Student researchers at WCM-Q have contributed to better understanding of a minimally invasive breast reconstruction surgery for recovering breast cancer patients.
The highly innovative new surgical technique involves taking fat tissue from the hip or abdominal area and injecting it into the breast over the course of a series of short operations, each lasting less than one hour. While it has been used now for several years for many patients, it is not yet considered as gold standard protocol. Dr Jeremie Arash Tabrizi, WCM-Q’s professor of Genetic Medicine, Obstetrics and Gynaecology, and Dr Kaïs Razzouk, gynaecologist/oncological surgeon at the Santa Maria Breast Institute in Nice, have set-up a specific research programme with the goal of demonstrating the efficiency of the technique, called autologous fat graft.
Fourth-year medical students Gabriala Andrews and Danyal Ahsan analysed thousands of data points to provide valuable information to Drs Tabrizi and Razzouk, allowing them to adjust the procedure to maximise its effectiveness, minimise the risk of complications and safeguard the mental health of patients.
Dr Tabrizi said, “The students did fantastic work in analysing a very large amount of data to give Dr Razzouk and myself extremely valuable guidance. Their input has been remarkably useful to our work to refine and optimise this new procedure.”
Reconstruction of breasts after a mastectomy and radiotherapy treatment is an important part of the recovery process for many women who have had breast cancer, helping to provide psychological ‘closure’ on a distressing experience. The new approach is far less invasive than the two most common surgical breast reconstruction procedures, in which a flap of tissue and muscle is taken from either the back or the abdomen and grafted into the breast. These operations can take up to five hours or more, inflict significant scarring, have a long recovery time, and usually require a stay of several nights in hospital.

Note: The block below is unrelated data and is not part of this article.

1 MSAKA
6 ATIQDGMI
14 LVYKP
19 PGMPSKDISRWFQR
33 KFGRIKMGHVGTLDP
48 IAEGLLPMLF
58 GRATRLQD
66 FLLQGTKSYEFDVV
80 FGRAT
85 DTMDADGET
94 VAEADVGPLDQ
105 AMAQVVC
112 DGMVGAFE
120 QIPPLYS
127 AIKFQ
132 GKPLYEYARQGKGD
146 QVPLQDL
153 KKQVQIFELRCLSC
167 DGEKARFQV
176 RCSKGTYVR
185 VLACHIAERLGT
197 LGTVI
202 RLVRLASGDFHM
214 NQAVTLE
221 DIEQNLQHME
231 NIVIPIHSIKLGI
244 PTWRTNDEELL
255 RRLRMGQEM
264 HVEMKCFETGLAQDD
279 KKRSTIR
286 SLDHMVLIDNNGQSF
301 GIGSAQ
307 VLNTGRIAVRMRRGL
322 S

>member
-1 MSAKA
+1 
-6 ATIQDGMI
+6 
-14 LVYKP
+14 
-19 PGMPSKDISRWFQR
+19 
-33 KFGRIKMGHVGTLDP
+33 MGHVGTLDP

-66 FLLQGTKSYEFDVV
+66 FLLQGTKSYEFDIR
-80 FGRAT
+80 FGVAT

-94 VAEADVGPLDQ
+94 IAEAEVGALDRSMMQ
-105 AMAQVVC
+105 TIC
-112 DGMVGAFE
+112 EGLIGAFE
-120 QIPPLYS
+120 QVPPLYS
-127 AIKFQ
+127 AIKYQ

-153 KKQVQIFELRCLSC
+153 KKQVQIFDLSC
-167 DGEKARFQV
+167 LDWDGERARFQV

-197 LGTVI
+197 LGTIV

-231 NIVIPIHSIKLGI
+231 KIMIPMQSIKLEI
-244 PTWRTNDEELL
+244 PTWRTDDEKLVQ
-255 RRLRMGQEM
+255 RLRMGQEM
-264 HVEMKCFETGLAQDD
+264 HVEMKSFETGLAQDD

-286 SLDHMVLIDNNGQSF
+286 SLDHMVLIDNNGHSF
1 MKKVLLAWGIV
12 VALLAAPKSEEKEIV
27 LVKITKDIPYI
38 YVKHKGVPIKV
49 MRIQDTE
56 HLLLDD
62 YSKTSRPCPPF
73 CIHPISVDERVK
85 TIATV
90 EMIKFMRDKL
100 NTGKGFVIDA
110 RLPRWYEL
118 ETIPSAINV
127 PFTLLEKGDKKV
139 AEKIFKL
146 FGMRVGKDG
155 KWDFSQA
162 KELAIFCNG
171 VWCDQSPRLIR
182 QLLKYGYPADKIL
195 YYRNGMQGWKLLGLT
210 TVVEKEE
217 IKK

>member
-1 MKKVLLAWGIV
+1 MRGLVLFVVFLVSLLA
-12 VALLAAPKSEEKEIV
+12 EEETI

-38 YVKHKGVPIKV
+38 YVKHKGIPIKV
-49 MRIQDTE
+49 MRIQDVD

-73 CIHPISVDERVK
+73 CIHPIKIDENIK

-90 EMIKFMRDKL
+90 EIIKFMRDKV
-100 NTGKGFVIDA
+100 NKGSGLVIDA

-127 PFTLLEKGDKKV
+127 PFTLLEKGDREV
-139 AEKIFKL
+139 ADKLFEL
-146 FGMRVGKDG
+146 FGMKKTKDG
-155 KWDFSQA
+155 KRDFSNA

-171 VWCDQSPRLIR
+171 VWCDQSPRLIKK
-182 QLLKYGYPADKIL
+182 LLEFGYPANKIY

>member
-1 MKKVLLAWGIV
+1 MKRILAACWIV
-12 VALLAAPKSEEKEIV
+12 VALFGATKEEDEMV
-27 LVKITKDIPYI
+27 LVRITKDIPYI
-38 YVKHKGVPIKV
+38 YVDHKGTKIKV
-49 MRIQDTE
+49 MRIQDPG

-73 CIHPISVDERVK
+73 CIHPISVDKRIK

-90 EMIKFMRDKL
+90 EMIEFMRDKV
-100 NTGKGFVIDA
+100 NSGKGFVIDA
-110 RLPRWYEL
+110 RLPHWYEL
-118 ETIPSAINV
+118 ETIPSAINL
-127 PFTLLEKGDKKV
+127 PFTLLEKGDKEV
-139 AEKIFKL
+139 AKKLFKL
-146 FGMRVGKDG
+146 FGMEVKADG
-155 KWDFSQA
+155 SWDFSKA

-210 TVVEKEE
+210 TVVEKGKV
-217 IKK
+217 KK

In contrast, the new approach causes minimal scarring and can be performed on an outpatient basis, allowing patients to have the surgery and go home the same day. The process also helps repair tissue damaged by radiation treatment, making insertion of a prosthesis more likely to succeed, should the patient wish to pursue that option.
Dr Tabrizi said that the students analysed a variety of data points, such as the volume of fat that was transferred from the hips to the breast in each procedure and compared this with the outcomes of the procedure, based on factors such as patient satisfaction, cosmetic appearance and incidence of complications such as bleeding or infection. This analysis allowed the surgeons to fine-tune the volume of fat they transferred to achieve the best overall results.
Another key finding of the students’ research related to the communication with the patient. Because the process is based on a gradual reconstruction, patients sometimes felt disappointed or underwhelmed by the results of the first procedure, the students found. To counter this, Dr Tabrizi and Dr Razzouk developed a new communications protocol to help patients understand that the process takes a little longer than the conventional surgery but that in the fullness of time it achieves equal or better cosmetic results while being far less invasive and carrying less risk of complications. This small innovation in the communications strategy significantly improved levels of patient satisfaction. Dr Tabrizi and Dr Razzouk have now performed the new procedure approximately 300 times between them at two facilities in France, one in Nice and one in Paris.
Student Gabriala said, “It was extremely rewarding to be able to contribute to such an exciting and worthwhile innovation in reconstructive surgery for recovering breast cancer patients.”